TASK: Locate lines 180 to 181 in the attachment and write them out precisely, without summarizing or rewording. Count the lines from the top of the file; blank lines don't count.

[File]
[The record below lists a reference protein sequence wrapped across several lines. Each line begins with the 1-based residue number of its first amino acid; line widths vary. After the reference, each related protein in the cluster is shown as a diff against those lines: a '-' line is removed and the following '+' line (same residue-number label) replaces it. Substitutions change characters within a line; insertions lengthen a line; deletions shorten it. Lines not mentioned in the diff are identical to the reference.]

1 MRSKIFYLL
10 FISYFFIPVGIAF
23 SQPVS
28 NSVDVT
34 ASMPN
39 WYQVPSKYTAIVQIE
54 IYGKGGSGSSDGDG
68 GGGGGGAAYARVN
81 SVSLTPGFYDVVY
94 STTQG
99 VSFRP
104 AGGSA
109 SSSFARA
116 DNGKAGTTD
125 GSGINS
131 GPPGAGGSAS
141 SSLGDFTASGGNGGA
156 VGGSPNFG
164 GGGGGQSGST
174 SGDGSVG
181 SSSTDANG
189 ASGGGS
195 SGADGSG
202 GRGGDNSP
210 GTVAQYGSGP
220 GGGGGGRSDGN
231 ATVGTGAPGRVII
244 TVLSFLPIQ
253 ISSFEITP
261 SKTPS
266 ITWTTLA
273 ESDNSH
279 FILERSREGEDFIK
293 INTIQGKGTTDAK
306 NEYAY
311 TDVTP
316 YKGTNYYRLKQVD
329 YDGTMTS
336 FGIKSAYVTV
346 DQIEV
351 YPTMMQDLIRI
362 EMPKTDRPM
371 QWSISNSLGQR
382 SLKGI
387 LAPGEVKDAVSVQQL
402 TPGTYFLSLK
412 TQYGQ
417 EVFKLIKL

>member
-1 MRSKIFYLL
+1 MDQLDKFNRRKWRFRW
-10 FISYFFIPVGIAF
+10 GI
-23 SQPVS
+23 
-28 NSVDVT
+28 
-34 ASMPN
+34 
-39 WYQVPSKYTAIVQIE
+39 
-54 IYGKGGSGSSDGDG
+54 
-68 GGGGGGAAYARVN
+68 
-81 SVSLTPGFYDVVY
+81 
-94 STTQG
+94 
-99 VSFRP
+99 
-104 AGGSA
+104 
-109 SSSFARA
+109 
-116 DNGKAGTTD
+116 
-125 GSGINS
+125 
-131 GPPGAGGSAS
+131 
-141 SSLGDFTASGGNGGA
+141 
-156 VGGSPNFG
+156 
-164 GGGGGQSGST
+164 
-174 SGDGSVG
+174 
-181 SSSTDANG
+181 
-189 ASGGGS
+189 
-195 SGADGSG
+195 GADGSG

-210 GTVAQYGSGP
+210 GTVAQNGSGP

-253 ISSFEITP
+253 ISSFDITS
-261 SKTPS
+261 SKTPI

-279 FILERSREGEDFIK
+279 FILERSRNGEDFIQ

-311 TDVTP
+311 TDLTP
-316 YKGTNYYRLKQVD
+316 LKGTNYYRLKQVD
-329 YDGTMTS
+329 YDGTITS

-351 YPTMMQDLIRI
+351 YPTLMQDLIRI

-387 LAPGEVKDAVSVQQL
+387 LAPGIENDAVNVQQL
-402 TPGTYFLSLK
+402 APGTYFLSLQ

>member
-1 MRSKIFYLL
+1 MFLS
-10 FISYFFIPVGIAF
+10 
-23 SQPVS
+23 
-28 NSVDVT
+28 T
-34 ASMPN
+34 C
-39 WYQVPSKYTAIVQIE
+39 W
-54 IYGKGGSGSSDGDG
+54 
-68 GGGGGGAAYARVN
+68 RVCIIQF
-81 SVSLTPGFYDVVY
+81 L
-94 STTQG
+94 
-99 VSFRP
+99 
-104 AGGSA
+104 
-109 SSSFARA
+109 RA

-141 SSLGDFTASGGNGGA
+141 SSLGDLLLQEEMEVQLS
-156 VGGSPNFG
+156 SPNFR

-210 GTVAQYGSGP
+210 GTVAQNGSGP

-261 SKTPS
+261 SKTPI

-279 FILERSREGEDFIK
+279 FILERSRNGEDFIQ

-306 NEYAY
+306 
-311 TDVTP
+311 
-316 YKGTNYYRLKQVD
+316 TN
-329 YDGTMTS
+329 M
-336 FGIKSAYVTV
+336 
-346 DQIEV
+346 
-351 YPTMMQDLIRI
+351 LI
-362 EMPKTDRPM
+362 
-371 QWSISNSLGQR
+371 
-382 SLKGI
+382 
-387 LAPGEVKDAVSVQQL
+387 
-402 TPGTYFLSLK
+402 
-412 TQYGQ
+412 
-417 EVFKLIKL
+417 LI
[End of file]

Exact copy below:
-417 EVFKLIKL
+417 LI